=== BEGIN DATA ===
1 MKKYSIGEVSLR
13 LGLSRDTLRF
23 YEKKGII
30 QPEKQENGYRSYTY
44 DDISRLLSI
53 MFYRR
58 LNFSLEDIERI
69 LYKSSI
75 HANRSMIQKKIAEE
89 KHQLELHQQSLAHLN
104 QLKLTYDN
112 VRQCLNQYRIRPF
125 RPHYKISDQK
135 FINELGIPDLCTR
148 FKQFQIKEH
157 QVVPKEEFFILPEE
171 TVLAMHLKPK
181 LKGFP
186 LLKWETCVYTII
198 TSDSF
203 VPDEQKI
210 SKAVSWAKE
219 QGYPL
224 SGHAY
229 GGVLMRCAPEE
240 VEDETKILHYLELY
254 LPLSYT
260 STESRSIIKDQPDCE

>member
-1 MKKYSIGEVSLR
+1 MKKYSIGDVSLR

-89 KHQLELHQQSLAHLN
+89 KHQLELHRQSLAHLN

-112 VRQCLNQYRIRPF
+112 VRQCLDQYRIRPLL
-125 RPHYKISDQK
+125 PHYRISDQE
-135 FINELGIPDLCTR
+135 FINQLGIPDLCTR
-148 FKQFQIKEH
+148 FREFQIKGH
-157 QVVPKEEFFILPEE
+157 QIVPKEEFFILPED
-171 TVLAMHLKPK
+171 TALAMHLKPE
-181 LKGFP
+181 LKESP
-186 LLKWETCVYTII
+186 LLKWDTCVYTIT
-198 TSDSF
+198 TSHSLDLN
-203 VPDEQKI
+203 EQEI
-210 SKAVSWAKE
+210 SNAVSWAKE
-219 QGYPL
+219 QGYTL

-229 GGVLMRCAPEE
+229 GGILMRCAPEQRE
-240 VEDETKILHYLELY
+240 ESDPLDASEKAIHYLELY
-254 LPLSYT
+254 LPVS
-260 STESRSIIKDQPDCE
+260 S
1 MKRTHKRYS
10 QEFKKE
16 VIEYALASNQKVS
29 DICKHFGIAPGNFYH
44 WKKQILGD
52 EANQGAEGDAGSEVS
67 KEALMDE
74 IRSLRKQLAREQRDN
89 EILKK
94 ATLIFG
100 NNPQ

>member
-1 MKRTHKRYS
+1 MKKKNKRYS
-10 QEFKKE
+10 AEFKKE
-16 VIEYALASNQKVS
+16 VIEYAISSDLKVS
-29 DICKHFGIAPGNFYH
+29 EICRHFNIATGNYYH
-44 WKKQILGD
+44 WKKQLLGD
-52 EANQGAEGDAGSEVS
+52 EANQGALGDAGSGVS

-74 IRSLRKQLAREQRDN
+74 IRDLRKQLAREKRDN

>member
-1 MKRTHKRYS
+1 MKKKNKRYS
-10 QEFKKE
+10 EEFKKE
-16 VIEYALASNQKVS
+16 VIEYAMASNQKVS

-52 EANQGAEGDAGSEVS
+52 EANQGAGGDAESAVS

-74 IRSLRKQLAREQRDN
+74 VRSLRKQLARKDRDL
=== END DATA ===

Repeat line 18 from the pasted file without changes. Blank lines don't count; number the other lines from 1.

181 LKGFP